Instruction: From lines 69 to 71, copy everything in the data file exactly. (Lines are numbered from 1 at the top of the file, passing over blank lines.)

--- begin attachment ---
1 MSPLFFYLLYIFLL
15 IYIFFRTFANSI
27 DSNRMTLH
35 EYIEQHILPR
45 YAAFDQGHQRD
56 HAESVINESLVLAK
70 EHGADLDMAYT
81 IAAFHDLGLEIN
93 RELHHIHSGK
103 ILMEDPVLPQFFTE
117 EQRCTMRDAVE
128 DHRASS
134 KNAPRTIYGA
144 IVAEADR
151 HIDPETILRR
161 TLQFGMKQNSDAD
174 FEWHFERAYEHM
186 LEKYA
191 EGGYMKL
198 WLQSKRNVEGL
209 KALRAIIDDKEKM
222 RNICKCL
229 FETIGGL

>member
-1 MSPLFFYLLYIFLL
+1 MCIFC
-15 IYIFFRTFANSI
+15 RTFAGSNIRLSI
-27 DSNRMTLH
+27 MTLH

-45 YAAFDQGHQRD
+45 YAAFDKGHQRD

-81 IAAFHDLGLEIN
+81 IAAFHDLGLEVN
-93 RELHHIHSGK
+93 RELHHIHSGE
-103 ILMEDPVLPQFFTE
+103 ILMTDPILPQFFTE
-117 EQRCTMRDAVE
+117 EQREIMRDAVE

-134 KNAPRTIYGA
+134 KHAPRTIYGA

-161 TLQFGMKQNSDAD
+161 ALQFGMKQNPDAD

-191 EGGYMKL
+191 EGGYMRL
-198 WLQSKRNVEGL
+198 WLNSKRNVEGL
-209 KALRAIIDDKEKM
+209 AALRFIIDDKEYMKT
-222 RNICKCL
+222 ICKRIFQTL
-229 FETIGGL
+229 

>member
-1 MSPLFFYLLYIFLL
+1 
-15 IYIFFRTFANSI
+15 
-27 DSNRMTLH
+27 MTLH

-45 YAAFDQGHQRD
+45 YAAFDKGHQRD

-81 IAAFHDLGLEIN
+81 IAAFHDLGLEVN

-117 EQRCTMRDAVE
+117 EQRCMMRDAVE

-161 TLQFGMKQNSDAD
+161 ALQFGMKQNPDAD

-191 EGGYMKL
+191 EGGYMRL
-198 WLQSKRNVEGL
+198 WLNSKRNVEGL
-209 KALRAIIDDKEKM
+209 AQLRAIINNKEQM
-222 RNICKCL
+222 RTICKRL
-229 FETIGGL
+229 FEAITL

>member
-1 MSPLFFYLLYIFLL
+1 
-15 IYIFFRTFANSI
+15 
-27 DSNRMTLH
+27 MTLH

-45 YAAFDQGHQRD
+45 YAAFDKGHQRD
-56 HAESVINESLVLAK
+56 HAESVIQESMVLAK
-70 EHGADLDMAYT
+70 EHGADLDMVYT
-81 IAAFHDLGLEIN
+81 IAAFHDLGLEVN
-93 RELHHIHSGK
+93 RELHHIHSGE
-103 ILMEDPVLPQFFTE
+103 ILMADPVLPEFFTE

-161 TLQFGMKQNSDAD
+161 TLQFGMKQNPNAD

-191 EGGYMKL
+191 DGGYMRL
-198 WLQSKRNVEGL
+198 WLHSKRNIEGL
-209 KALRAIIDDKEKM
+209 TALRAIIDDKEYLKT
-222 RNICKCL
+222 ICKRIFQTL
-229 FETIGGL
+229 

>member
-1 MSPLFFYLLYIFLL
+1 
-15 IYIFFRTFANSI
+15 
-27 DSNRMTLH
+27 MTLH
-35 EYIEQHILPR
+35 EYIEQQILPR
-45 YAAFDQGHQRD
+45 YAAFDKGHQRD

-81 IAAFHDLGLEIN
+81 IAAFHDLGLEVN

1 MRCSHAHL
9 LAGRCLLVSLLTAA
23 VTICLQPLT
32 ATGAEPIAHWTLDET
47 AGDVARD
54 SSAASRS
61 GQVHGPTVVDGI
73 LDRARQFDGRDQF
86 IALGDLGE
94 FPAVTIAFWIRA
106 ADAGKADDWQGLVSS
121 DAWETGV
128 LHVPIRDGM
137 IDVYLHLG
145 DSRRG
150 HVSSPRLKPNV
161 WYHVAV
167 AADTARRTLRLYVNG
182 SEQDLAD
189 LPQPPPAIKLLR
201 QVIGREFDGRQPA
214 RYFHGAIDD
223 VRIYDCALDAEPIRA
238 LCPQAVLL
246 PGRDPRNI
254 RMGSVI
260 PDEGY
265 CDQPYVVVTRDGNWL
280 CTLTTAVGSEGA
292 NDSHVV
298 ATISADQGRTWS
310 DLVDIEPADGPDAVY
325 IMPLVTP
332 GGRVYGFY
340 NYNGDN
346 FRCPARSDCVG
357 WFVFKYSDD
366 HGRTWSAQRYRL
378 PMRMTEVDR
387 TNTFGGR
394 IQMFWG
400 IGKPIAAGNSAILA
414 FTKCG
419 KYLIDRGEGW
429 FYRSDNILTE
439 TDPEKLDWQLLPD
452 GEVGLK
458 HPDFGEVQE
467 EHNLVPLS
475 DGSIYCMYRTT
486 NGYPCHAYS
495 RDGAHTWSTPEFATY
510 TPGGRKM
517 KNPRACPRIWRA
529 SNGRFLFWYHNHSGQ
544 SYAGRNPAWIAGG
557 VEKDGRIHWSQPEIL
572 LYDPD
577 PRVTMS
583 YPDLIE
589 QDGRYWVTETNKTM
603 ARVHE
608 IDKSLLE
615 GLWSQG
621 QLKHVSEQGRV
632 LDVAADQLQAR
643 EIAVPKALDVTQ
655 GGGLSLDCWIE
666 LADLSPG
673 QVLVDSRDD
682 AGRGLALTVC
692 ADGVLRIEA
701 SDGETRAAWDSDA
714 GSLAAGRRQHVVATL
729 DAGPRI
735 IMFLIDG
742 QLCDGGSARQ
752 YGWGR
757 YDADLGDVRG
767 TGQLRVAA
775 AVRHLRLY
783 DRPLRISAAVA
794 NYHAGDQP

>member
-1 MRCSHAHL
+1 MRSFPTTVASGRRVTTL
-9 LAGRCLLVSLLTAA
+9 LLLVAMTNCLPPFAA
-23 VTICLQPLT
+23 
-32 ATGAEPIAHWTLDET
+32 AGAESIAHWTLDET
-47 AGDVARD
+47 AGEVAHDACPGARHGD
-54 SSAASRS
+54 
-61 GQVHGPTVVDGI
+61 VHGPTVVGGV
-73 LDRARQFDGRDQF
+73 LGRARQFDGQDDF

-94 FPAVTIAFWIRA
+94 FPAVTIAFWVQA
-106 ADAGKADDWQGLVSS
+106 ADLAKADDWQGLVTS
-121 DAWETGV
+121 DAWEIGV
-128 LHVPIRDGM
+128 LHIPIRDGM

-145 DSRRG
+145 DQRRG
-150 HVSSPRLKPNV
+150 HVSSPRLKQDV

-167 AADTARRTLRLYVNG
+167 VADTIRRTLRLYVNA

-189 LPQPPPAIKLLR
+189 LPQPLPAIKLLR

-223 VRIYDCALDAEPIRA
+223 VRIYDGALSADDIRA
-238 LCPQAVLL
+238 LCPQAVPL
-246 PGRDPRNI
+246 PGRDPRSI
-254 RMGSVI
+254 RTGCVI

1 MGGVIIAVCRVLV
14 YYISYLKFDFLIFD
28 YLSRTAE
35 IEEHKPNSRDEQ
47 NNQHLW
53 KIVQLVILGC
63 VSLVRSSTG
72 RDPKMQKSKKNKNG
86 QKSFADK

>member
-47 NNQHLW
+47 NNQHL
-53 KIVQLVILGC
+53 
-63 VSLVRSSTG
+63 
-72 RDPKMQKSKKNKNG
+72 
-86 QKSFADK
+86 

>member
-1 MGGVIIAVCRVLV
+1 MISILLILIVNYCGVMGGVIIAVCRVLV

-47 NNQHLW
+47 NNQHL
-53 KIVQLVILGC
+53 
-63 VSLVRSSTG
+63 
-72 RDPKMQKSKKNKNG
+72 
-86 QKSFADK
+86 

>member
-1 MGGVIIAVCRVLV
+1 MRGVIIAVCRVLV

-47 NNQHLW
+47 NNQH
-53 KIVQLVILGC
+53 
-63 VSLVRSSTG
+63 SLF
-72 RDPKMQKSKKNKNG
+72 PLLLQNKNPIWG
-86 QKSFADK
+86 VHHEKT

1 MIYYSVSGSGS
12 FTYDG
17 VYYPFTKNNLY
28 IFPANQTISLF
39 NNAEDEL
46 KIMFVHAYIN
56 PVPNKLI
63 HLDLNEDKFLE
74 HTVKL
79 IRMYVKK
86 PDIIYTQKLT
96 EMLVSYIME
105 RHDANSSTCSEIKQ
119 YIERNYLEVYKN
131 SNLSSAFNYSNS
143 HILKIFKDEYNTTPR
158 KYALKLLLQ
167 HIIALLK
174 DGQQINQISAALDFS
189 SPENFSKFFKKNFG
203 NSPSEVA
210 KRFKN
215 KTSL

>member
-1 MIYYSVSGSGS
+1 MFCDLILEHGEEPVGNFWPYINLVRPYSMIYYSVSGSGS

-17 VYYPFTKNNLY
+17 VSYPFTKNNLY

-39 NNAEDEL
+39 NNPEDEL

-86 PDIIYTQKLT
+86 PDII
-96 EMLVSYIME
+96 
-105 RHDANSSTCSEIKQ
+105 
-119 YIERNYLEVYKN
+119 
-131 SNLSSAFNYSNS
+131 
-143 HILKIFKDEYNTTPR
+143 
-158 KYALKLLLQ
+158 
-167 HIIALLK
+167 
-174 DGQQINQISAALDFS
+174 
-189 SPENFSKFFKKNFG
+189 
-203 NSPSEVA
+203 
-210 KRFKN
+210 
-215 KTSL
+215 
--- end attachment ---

+161 ALQFGMKQNPDAD

-191 EGGYMKL
+191 EGGYMRL